A Unicorn for Christmas

Despite movies being my business, I had never heard of A Unicorn for Christmas before seeing that it was opening at my local AMC. I'd seen no trailers, gotten no PR emails, received no screening invitations. It just kind of magically appeared. Intrigued, I decided to check it out, figuring it would likely be either a nice little family film or an amusingly awful piece of WTF-ery. The movie is much more the former than the latter, although a fundamental lack of dramatic thrust limits any appeal it might have. While not a faith-based film, it has that same quality of having been made for people who don't want to see anything even remotely challenging or offensive.

Well, okay, there is that one joke where the unicorn farts and sparkles fly out of its butt.

Andrew Campbell (Chuck Wicks) is a failed restaurateur who moves wife Corrine (Sunny Mabrey), son Max (Christian Finlayson), and unicorn-obsessed daughter Izzy (Abby James Witherspoon) from New York to Georgia. He's purchased a farm there and intends to go into the vegetable-growing business. Soon after arriving, Izzy meets a woman, Ms. Carol (Catherine Dyer), who owns a pony. Snowflake, as Izzy dubs it, is actually a unicorn, but none of the adults can see it, so they think she's crazy.

The Campbells end up running a petting zoo at the annual Christmas carnival, run by the money-hungry Horace (Ed Marinaro). Snowflake becomes the star attraction, popular with all the local kids, who recognize a unicorn when they see one. Horace decides he can make more cash hauling the creature around from town to town and charging $15 a pop to see it, so he kidnaps Snowflake. Izzy gets wise to the plan and tries to prevent it.

That's as dramatic as A Unicorn for Christmas gets. The movie doesn't even attempt to wring suspense from the kidnapping scenario. No danger exists for the animal, and the rescue effort contains zero action of any sort. Instead, everything just sort of happens lackadaisically, with no true sense of jeopardy. Still, it's Die Hard compared to the subplot about Corrine's efforts to start her own business selling homemade kombucha.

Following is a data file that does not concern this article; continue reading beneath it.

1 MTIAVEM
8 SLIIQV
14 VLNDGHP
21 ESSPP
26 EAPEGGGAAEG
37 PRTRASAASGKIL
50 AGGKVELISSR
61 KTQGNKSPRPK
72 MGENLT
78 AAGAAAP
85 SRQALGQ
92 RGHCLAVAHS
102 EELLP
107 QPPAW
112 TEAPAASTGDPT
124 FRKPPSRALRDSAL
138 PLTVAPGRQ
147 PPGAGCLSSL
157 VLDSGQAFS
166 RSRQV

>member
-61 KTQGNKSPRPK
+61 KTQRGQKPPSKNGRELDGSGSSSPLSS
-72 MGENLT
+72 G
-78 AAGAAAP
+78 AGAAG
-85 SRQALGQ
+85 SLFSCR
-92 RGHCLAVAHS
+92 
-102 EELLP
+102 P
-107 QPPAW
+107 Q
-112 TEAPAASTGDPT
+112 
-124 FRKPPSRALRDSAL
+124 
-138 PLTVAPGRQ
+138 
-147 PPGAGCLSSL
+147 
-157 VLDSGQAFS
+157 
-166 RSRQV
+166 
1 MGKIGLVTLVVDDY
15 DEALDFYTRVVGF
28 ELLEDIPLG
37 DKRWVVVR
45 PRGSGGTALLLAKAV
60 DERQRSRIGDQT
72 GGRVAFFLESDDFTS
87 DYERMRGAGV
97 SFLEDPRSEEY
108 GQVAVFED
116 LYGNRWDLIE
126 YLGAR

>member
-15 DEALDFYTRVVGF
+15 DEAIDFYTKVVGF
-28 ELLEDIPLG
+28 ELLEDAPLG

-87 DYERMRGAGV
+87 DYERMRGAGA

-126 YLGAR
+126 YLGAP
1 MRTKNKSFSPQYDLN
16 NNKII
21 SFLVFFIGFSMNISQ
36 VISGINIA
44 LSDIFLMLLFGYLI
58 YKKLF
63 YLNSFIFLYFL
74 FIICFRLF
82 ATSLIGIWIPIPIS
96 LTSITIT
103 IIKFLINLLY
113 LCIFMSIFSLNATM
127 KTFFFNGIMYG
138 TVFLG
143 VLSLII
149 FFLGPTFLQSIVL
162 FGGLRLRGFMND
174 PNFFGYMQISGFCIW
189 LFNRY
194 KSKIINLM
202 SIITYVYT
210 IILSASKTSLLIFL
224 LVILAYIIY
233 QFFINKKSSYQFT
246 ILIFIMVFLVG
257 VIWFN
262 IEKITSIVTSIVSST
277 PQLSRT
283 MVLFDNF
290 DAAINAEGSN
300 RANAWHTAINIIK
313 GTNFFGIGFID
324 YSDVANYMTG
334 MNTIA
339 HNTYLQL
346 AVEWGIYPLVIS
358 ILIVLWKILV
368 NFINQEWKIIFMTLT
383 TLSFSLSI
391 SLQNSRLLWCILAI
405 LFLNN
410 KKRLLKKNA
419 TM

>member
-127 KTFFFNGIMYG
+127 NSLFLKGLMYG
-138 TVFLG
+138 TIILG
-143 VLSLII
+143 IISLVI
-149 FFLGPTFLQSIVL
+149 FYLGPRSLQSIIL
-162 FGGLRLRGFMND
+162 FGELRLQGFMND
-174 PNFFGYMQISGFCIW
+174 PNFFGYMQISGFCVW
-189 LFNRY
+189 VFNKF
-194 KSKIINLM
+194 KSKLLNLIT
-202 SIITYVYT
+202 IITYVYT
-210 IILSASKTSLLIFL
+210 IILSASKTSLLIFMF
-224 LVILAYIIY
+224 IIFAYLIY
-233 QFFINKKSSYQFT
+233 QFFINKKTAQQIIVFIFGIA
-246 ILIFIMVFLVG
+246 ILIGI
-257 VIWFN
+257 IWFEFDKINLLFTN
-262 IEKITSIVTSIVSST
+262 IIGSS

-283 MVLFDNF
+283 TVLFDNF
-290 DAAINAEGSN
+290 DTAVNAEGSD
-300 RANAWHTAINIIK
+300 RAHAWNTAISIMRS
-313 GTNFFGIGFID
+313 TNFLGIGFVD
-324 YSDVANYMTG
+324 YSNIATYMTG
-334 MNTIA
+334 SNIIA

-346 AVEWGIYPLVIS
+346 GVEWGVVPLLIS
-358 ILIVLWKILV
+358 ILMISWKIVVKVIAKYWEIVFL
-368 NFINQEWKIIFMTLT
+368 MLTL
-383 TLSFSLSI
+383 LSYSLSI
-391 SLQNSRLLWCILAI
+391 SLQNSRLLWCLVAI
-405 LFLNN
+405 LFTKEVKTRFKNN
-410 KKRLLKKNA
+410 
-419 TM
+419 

The movie's attempts at humor are similarly soft. That fart joke and a scene where Max feels nauseous on a carnival ride are as funny as things get, unless you count the small supporting performance from a little girl who repeatedly stumbles over her lines. Even the visual effects are low-key. Snowflake's horn glows slightly, and a CGI rainbow is emitted from it two or three times. The creature isn't particularly magical other than that.

A Unicorn for Christmas is, as you can doubtlessly tell, pretty innocuous stuff. You're not going to feel tense, or roll out of your seat laughing, or experience the sense of wonder you'd get in something like E.T. Not much is really Christmas-y either, so you don't get the yuletide glow the best holiday movies provide. The picture is not unpleasant to sit through, though, thanks to decent, earnest performances (especially from Ed Marinaro) and the plot's overall inoffensiveness. I've certainly seen far, far worse films this year.

Overall, the two words that best describe A Unicorn for Christmas are "nice" and "bland."

out of four

A Unicorn for Christmas is unrated, but contains mild rude humor. The running time is 1 hour and 27 minutes.